If a report from German newspaper Handelsblatt published on Tuesday rings true, General Motors walked away from a serious financial mess. The newspaper reported that Opel lost over $1.24 billion in 2017.

The figure far overshoots Opel’s last yearly performance under GM, when Opel and Vauxhall lost $257 million in 2016. Both brands were supposedly on the mend under a turnaround plan championed by former Opel CEO Karl-Thomas Neumann and GM CEO Mary Barra. The brands lost $813 million under GM ownership in 2015, and the business failed to turn a profit for 19 years.

Opel and PSA Groupe vehemently denied the report and said, “This figure doesn’t exist inside Opel/Vauxhall, as it is not available.” PSA will reportedly announce 2017 earnings during a March 1 conference.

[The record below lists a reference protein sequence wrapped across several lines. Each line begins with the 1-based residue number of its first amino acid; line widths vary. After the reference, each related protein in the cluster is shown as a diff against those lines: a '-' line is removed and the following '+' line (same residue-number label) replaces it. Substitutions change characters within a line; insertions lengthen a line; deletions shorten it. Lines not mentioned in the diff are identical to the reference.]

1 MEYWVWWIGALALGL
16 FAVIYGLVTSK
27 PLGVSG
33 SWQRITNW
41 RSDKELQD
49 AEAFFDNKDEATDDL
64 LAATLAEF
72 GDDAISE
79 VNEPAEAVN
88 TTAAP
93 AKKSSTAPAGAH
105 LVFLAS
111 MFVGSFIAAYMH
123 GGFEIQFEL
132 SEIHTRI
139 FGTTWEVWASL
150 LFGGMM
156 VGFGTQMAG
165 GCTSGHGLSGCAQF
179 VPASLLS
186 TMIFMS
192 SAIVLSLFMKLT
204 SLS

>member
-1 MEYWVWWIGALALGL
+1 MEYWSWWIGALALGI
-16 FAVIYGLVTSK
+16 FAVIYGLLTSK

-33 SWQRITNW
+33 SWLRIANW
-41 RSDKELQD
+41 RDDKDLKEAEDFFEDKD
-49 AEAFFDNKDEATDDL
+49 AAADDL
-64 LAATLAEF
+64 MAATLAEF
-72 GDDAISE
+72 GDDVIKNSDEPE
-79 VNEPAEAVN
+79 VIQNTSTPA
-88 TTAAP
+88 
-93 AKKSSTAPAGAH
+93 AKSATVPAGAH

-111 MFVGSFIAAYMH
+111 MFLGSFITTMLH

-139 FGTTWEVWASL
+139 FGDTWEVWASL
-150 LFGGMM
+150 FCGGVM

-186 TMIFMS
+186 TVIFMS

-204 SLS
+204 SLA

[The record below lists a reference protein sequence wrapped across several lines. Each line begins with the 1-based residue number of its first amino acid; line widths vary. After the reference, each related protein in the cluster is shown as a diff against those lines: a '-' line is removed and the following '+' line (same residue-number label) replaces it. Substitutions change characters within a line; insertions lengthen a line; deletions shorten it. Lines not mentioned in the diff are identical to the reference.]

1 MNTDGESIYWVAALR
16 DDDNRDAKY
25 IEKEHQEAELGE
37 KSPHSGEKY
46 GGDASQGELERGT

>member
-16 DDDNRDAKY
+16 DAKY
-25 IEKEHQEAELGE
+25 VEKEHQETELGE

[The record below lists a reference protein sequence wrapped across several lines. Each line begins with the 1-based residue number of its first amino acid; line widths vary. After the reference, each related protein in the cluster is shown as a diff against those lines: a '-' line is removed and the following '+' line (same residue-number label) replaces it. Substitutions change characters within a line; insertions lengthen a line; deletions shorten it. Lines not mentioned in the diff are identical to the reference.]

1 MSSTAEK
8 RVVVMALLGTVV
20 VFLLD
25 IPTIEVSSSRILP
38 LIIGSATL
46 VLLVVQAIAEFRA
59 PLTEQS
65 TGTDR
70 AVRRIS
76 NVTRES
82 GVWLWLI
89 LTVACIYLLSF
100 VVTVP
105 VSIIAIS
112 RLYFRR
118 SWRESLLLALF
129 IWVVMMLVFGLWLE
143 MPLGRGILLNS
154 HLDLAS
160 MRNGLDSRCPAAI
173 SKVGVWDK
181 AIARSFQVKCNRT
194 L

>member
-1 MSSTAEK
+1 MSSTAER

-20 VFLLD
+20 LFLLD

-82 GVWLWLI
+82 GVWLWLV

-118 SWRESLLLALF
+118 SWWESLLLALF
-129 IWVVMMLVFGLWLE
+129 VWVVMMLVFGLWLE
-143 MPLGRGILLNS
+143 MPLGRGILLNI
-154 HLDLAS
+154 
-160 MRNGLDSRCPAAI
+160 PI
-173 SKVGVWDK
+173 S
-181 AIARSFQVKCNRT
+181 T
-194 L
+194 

The potential losses back up Opel’s shrinking sales in Europe. Despite seven new vehicle launches, Opel sales dropped 5 percent last year. In contrast, the European auto market grew by 3.3 percent. GM reported a 2017 EBIT (earnings before interest and tax) of $12.8 billion for last year, but registered a net loss of $3.9 billion. The loss comes from a substantial charge of $6.2 billion surrounding the Opel and Vauxhall sale.

Still, the move could be a long-term victory for GM if Opel is, indeed, hemorrhaging cash. PSA CEO Carlos Tavares unveiled Opel’s turnaround plans last year and will target a 2 percent operating margin by 2020, and a 6 percent operating margin by 2026. Tavares insisted the Opel acquisition will unlock greater economies of scale and produce healthy synergies between the brands.

 

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